The popular weed killer Roundup might be linked to liver disease, a new study suggests.
A group of patients suffering from liver disease had elevated urine levels of glyphosate, the primary weed-killing ingredient in Roundup, according to researchers at the University of California, San Diego (UCSD).
“We found those patients who had more severe disease had higher levels of [glyphosate] excretion, which means they had higher levels of exposure, presumably through their diet,” said lead researcher Paul Mills. He is director of UCSD’s Center of Excellence for Research and Training in Integrative Health.
Until now, debate regarding the health effects of glyphosate has largely centered on fears that the chemical causes cancer.
Earlier this month, a California jury awarded $2 million to a couple who said long-term exposure to Roundup caused them to develop the same type of cancer — non-Hodgkin lymphoma — four years apart.
That happened days after the U.S. Environmental Protection Agency (EPA) issued a draft conclusion that glyphosate poses “no risks to public health” and “is not likely to be carcinogenic for humans.”
Dr. Kenneth Spaeth is chief of occupational and environmental medicine at Northwell Health in Great Neck, N.Y. He said that the UCSD study findings regarding liver disease raise “a whole other area of potential reason to have concern about this product and its widespread use globally.”
Glyphosate is the most widely used herbicide in the United States, the researchers said. The weed killer was developed and patented by Monsanto in the 1970s, and accounts for about half of the company’s annual revenue.
Monsanto’s parent company, Bayer, issued a statement noting that previous research required to bring the product to market has shown that glyphosate is safe.
“All pesticides, including glyphosate, are tested for their potential to harm liver function in tests that rely on internationally accepted protocols and are conducted according to good laboratory practices,” Bayer said. “All of this testing demonstrates that glyphosate does not harm liver function.”
Mills said he became interested in glyphosate’s potential effects on the liver after studies showing that laboratory rats and mice fed the chemical tended to develop a form of fatty liver disease unrelated to alcohol consumption.
To see whether the weed killer might be linked to similar disease in humans, Mills and his colleagues examined urine samples from 93 patients who were suspected of having fatty liver disease.
Liver biopsies were taken to determine whether the patients had liver disease and the severity of their condition. Urine samples were taken to determine their exposure to glyphosate.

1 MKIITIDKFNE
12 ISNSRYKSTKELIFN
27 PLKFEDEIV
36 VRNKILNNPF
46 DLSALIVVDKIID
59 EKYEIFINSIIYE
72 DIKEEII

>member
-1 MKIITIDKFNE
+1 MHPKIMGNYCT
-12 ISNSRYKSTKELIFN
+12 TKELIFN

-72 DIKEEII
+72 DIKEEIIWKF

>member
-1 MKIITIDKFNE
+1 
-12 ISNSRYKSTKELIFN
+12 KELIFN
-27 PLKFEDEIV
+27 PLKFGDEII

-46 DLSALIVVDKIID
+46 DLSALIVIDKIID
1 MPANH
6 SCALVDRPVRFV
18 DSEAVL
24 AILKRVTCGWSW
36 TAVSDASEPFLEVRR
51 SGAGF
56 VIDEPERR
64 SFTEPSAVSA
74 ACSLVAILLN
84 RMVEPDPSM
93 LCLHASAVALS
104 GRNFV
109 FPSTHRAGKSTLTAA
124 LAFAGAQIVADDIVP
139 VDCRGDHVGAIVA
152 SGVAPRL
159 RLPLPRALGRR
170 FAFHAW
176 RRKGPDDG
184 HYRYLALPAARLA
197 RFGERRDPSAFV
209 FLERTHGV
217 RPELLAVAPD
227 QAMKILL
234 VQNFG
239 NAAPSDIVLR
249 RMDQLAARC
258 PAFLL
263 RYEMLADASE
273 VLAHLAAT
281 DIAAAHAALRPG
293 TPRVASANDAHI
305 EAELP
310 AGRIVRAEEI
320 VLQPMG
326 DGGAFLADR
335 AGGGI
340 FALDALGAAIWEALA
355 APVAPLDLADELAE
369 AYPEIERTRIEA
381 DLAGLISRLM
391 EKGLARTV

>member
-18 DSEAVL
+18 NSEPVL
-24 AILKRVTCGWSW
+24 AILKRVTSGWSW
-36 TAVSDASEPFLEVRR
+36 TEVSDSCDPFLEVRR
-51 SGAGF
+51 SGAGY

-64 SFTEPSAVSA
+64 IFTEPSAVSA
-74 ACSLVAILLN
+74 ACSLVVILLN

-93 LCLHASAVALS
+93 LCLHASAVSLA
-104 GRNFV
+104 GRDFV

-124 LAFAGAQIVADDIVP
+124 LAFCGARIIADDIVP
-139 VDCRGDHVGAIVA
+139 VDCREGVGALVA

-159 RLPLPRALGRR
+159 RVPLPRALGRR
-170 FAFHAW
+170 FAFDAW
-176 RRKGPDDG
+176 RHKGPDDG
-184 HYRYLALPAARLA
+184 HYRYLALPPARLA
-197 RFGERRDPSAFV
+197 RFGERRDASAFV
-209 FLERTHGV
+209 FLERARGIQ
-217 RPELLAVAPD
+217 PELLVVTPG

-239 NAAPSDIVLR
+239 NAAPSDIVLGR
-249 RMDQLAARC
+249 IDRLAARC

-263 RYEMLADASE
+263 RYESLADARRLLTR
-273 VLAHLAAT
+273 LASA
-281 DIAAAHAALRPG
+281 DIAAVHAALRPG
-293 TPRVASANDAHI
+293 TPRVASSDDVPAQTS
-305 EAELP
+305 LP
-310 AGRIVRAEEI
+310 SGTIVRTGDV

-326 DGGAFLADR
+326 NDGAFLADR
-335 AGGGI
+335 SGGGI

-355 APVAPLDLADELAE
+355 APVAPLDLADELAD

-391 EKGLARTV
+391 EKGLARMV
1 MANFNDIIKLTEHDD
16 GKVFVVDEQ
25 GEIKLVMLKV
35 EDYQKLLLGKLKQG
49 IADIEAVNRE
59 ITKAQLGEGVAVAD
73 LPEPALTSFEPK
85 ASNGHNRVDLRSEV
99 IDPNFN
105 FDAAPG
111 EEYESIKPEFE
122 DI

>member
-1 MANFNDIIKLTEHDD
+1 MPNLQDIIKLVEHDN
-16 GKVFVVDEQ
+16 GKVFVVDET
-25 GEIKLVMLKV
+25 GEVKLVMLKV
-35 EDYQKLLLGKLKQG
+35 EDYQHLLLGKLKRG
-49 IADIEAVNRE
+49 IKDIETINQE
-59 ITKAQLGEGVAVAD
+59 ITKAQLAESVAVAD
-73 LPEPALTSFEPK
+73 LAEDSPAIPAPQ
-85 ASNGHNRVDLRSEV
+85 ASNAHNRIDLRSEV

Glyphosate residue was significantly higher in patients with liver disease than in those with a healthier liver, the investigators found. There also appeared to be a dose-dependent relationship — the more glyphosate in the urine, the worse a person’s liver health.
In their statement, Bayer said: “While we are still examining this recently released study, the data indicates that the researchers failed to consider confounding factors including potential existing metabolic disorders in participants, which would make the results of the study unreliable.”
While the study could not prove cause and effect, the researchers said the findings remained significant even after accounting for age, race/ethnicity, body fat and diabetes status.
Mills said, “Given there are these questions, I’d love for the EPA to say ‘we’re going to take another look at this.'”
Glyphosate might harm the liver in a couple of ways, he suggested.
The chemical might interfere with the liver’s ability to process fats, causing them to accumulate in the organ. Or it might damage genes that regulate fat metabolism in the liver.
Glyphosate is used to improve commercial crop yields by killing weeds that would choke the plants, so much of a person’s exposure to the chemical is likely due to diet, Mills said.
The best way to protect yourself would be to adopt an organic diet, eating only foods that have not been grown with herbicides or pesticides, he explained.
Noting that his study was small, Mills hopes other researchers will follow up with larger-scale efforts to examine effects of glyphosate on the liver.
“I’m hoping some other labs around the country that have either liver centers or other samples available will take a look at this also and see what kind of signal they find,” he said. “That would help move us forward.”
The new study was published online recently in the journal Clinical Gastroenterology and Hepatology.
The U.S. Environmental Protection Agency has more about glyphosate.
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